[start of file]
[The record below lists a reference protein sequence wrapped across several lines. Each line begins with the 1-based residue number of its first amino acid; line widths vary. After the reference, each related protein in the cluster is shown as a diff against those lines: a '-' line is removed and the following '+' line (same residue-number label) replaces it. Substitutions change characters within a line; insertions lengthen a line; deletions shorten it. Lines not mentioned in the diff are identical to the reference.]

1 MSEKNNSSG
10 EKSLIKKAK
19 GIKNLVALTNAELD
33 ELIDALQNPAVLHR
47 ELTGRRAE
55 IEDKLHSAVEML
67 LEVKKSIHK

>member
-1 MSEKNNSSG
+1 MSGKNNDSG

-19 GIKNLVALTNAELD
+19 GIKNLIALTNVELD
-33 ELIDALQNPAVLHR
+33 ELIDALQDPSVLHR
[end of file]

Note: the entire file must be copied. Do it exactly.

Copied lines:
[The record below lists a reference protein sequence wrapped across several lines. Each line begins with the 1-based residue number of its first amino acid; line widths vary. After the reference, each related protein in the cluster is shown as a diff against those lines: a '-' line is removed and the following '+' line (same residue-number label) replaces it. Substitutions change characters within a line; insertions lengthen a line; deletions shorten it. Lines not mentioned in the diff are identical to the reference.]

1 MSEKNNSSG
10 EKSLIKKAK
19 GIKNLVALTNAELD
33 ELIDALQNPAVLHR
47 ELTGRRAE
55 IEDKLHSAVEML
67 LEVKKSIHK

>member
-1 MSEKNNSSG
+1 MSGKNNDSG

-19 GIKNLVALTNAELD
+19 GIKNLIALTNVELD
-33 ELIDALQNPAVLHR
+33 ELIDALQDPSVLHR